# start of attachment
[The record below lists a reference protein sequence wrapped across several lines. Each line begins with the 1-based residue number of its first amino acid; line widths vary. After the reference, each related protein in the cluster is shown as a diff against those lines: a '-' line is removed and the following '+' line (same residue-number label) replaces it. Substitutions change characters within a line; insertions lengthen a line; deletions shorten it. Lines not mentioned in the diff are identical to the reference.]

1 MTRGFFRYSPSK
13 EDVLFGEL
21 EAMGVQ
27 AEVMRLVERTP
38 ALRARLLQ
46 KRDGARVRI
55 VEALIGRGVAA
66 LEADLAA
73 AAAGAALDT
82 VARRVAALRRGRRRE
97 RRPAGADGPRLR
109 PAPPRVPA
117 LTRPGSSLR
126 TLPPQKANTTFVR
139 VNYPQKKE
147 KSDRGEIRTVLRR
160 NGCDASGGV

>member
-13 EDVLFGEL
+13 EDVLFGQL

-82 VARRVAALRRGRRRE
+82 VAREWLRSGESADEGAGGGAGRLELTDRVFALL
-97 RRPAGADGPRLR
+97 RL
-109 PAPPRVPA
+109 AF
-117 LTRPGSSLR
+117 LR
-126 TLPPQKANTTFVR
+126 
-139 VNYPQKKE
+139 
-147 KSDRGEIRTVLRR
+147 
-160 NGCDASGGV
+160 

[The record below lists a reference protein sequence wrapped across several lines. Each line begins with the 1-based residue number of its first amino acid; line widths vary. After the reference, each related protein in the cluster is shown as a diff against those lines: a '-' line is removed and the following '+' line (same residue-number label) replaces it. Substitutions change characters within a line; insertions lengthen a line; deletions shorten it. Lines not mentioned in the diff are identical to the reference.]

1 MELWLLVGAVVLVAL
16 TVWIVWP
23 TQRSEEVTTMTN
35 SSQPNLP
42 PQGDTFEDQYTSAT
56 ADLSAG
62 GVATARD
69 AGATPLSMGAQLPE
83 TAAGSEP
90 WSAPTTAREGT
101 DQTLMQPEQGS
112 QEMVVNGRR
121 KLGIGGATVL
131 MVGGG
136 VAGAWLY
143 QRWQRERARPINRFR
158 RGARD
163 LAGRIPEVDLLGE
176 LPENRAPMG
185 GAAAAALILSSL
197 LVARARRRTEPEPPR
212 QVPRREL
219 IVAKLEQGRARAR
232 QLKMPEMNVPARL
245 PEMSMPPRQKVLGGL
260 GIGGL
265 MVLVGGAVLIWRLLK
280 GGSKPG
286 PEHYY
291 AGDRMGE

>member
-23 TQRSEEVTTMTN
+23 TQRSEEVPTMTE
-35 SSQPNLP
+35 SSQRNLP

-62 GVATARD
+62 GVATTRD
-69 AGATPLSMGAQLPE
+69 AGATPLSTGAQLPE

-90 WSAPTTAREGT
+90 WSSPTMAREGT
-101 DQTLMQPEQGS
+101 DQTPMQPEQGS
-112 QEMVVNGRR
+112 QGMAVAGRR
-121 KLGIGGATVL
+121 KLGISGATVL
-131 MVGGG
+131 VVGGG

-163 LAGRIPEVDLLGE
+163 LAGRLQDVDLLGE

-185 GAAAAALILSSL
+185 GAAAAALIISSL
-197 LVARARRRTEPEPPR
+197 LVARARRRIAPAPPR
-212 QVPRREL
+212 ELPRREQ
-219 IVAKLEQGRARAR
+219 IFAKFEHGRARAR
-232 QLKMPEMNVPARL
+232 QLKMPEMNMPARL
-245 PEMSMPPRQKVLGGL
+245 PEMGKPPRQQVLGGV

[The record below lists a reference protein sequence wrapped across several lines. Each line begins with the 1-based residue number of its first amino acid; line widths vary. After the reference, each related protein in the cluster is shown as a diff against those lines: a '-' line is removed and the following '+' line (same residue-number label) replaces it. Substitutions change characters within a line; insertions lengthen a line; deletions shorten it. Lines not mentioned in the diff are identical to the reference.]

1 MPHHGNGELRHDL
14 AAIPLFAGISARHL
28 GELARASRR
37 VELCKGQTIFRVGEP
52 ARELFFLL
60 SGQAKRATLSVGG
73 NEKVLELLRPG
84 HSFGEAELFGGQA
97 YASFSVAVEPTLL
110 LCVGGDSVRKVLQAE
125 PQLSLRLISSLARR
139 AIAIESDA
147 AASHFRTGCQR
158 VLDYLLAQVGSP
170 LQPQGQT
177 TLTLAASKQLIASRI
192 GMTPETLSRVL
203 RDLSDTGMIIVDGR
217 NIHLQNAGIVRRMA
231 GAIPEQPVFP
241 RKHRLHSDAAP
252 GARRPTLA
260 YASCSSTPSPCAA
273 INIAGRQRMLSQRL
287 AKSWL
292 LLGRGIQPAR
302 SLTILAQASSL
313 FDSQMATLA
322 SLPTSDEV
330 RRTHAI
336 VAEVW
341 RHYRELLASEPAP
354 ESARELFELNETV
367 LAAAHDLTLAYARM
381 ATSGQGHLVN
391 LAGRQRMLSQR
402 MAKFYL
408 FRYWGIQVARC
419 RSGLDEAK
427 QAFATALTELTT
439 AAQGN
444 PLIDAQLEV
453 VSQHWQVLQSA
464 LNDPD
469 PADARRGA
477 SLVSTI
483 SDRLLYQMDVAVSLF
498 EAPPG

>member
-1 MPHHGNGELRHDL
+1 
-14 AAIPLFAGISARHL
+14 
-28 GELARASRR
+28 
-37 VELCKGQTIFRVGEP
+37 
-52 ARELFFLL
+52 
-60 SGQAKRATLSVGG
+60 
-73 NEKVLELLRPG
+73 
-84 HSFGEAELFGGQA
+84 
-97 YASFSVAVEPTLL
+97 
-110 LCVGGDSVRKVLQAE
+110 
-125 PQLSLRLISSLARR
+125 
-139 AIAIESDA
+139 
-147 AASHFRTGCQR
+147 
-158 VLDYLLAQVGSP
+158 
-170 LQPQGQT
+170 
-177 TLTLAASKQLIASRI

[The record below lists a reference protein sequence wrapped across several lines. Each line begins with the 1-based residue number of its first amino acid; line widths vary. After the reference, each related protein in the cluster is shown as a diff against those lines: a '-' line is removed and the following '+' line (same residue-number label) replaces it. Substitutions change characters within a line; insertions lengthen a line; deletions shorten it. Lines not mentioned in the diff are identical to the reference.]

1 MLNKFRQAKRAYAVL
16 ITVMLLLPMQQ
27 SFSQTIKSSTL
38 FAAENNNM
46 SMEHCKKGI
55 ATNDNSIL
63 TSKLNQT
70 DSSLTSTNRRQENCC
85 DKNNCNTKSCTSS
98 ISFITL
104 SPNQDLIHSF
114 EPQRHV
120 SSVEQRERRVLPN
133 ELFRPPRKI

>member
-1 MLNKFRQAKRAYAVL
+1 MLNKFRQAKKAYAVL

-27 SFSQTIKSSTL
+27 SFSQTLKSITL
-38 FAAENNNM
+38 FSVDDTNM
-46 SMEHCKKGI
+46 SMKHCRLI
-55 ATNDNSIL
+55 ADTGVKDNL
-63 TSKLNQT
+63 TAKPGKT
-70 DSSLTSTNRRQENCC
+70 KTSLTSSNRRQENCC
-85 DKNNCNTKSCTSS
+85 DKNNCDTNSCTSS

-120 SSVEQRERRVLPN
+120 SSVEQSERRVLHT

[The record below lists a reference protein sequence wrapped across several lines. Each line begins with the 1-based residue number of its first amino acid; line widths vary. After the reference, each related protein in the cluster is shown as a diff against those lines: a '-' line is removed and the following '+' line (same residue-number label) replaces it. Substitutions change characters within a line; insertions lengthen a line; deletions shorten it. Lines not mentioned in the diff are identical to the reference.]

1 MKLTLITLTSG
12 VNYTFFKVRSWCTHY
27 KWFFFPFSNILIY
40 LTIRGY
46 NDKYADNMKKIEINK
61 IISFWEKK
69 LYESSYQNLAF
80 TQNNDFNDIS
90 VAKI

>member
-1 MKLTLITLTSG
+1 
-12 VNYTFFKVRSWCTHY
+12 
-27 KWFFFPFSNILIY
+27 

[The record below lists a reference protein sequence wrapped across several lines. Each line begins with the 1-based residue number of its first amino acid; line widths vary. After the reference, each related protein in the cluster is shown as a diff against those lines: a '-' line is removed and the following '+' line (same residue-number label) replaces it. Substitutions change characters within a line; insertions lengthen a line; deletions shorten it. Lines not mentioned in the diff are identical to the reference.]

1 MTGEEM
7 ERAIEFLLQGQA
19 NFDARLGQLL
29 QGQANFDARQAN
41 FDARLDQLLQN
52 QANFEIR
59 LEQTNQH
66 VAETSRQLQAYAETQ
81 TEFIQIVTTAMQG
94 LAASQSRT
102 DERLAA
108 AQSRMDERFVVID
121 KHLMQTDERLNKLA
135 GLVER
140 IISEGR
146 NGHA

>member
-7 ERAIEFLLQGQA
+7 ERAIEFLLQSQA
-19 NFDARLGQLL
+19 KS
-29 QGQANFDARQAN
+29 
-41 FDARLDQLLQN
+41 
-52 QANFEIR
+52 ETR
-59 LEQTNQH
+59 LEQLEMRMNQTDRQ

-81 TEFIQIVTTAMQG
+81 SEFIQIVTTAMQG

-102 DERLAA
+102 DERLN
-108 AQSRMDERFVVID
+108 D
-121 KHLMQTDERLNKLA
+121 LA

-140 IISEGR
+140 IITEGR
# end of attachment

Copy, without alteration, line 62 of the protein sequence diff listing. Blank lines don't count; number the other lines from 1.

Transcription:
232 QLKMPEMNVPARL